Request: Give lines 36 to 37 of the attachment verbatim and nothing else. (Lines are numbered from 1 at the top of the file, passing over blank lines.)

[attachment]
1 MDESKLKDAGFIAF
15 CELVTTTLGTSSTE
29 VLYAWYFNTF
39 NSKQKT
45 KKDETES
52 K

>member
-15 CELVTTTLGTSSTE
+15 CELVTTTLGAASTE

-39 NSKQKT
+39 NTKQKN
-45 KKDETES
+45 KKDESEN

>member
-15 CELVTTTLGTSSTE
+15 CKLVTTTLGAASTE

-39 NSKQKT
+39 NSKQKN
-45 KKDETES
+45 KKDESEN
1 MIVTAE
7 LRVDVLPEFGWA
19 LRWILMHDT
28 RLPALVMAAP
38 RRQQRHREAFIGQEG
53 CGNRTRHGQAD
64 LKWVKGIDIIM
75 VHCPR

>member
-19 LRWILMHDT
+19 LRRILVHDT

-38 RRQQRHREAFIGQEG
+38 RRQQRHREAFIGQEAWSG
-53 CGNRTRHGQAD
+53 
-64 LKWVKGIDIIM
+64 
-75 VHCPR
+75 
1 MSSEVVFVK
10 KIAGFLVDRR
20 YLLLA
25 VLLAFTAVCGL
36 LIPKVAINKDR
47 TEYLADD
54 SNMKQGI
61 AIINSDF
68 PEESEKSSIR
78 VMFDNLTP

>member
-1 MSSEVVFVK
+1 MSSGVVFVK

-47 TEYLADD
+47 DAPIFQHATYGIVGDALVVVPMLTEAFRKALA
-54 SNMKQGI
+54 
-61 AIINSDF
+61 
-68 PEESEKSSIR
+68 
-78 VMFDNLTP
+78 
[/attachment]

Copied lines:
-64 LKWVKGIDIIM
+64 